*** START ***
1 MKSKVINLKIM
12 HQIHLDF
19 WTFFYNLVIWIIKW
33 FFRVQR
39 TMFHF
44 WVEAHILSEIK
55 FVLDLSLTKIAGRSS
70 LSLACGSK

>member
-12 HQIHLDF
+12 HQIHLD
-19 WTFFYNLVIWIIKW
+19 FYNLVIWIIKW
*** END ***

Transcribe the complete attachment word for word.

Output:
1 MKSKVINLKIM
12 HQIHLDF
19 WTFFYNLVIWIIKW
33 FFRVQR
39 TMFHF
44 WVEAHILSEIK
55 FVLDLSLTKIAGRSS
70 LSLACGSK

>member
-12 HQIHLDF
+12 HQIHLD
-19 WTFFYNLVIWIIKW
+19 FYNLVIWIIKW